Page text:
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A state pension plan for private industry: How risky?

May 31, 2012|By Jon Healey
  • California Sen. Kevin De Leon (D-Los Angeles) speaks at a hearing in 2011.
California Sen. Kevin De Leon (D-Los Angeles) speaks at a hearing in 2011. (Nick Ut / Associated Press )

The state Senate approved a bill this week by Sen. Kevin De Leon (D-Los Angeles) that would create a state-run, privately insured pension plan for workers in companies that don't offer retirement benefits. The Times' editorial board endorsed the idea Thursday, on the condition that the plan could live up to the bill's promise of imposing no costs or risks on taxpayers over the long term.

The editorial skimmed over a couple of important points, though. To maximize participation, the pension plan would be designed as an opt-out (people would be enrolled unless they told their employer not to include them), not an opt-in. But Dan Reeves, De Leon's chief of staff, said participation wouldn't be as automatic as the editorial suggested. "The measure requires that employees review an information packet and disclosure form and sign that form to acknowledge they read and understand it before being enrolled in that program," Reeves said in an email.

The editorial board also said the state should study the feasibility of the proposal before lawmakers agree to put the plan into effect. In particular, the board wanted to ensure that the proposal would not make taxpayers liable for any shortfalls or induce employers to drop their existing retirement benefits.

The bill calls for just such a study, as well as an examination of the potential market. But it would leave the decision about whether the proposal was, in fact, feasible to a new board, not to the Legislature.

Reeves defended that approach, saying that the board's members included the state treasurer, the state controller and the governor's finance director, "the three state leaders responsible for the state’s overall solvency." If the board found the plan feasible and obtained the necessary federal approvals, the Legislature would still have to "enact budget legislation to hire staff and to cover the necessary start-up costs." Concluded Reeves: "It would be inaccurate to suggest that the program could be launched without rigorous review, oversight and express legislative participation and authority."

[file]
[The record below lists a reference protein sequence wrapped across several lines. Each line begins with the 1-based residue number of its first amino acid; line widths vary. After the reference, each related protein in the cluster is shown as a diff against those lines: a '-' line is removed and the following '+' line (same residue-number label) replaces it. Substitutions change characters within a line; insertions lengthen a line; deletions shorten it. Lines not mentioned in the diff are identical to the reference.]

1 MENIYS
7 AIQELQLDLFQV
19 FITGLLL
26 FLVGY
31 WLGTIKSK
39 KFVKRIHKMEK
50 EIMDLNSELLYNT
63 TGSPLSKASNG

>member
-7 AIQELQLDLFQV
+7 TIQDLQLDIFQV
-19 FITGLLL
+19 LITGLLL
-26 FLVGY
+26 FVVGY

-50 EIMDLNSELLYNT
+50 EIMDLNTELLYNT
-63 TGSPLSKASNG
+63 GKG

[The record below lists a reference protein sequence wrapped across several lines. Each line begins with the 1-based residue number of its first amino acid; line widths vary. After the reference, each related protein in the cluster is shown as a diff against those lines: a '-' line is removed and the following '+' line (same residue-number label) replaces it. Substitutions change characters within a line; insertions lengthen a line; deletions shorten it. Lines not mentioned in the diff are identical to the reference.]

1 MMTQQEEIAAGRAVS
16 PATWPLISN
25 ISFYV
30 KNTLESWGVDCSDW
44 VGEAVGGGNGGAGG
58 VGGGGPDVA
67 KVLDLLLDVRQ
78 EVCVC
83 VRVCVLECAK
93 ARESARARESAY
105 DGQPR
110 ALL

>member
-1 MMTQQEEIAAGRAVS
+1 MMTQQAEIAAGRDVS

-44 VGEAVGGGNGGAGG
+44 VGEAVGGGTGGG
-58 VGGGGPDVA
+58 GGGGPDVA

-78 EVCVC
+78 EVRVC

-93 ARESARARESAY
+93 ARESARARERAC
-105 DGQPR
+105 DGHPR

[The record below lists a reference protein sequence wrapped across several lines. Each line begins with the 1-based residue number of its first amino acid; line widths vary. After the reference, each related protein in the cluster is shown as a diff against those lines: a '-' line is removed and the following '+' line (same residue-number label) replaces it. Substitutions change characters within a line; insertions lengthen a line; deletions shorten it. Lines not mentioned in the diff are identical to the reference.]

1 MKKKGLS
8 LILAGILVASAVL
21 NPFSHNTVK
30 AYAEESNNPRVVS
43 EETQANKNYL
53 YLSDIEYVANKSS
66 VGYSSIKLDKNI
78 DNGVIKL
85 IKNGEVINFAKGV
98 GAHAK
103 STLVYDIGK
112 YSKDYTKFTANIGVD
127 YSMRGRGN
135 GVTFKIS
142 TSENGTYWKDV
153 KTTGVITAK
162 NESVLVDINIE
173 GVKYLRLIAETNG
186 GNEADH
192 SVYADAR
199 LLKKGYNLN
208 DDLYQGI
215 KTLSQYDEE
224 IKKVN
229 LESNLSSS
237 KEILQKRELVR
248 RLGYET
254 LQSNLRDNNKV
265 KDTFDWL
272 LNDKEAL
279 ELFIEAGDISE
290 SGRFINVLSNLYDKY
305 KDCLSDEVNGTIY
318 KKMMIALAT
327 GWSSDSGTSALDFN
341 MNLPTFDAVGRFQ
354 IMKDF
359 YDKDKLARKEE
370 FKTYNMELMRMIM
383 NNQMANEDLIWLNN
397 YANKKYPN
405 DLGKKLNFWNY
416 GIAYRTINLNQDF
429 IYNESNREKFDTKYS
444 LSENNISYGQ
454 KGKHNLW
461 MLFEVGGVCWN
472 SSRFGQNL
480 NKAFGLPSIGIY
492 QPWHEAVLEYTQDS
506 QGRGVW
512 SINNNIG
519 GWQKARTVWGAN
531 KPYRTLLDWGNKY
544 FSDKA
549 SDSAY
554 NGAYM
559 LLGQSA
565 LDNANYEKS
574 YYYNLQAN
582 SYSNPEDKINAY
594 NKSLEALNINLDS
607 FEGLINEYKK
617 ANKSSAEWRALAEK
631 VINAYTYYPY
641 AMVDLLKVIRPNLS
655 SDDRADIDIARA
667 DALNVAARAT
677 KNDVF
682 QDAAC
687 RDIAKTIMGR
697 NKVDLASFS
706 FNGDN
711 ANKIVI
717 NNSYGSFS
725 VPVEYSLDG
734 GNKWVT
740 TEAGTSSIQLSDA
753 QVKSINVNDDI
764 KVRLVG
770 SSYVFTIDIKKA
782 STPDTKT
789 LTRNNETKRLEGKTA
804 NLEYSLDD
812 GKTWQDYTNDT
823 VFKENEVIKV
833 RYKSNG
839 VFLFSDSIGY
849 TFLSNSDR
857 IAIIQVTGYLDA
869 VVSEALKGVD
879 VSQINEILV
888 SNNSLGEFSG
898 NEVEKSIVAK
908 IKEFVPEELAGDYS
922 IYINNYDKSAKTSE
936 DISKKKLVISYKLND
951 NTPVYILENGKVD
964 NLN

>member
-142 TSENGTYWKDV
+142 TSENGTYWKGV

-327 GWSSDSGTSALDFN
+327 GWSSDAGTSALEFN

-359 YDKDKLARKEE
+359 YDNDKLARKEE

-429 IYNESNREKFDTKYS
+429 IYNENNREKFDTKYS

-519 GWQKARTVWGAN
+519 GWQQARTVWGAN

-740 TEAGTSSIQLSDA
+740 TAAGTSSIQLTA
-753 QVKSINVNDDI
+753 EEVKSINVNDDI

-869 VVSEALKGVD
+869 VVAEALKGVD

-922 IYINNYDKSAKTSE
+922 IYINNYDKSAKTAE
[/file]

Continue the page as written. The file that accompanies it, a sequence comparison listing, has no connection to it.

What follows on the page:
Opponents of the bill don't believe its assurances that the pensions won't end up costing taxpayers. For example, a reader who goes by "edwardskizer" likened the plan to a California Public Employee Retirement System for the private sector. "CalPERS current unfunded liabilities: $85 billion and counting. Sacramento can't manage the money they receive now, and some people want to give them more?"

The crucial difference between CalPERS and De Leon's pension plan is the size of the pensions being promised. CalPERS seeks to create pensions large enough to sustain career state employees after they retire. To do so, it needs to generate fairly high returns on its investments -- the current target is 7.5% annually. If it doesn't hit those targets, or if governments don't pay as much into the fund as they're supposed to, its liabilities grow.

In contrast, the private employee pensions proposed by De Leon are designed as modest supplements to Social Security benefits. The point is simply to improve the safety net that Social Security provides, keeping more people from relying on state aid.

The plan calls for employees to kick in 3% of their wages, and for the program to deliver the same sort of safe returns as long-term Treasury bonds. Granted, there's no such thing as guaranteed returns in the financial industry, and the plan may have to invest more aggressively at first just to cover its start-up costs. But by bringing together millions of workers of varying ages, the plan will be far better positioned to ride out market downturns than individual investors are.

That's not to say that the plan is a sure thing. The Department of Finance, which opposes the bill, issued a report in early May contending that the proposed plan couldn't do what the bill calls for it to do. That's one reason The Times' editorial writers want the Legislature to see the results of a feasibility study before proceeding with the pensions.

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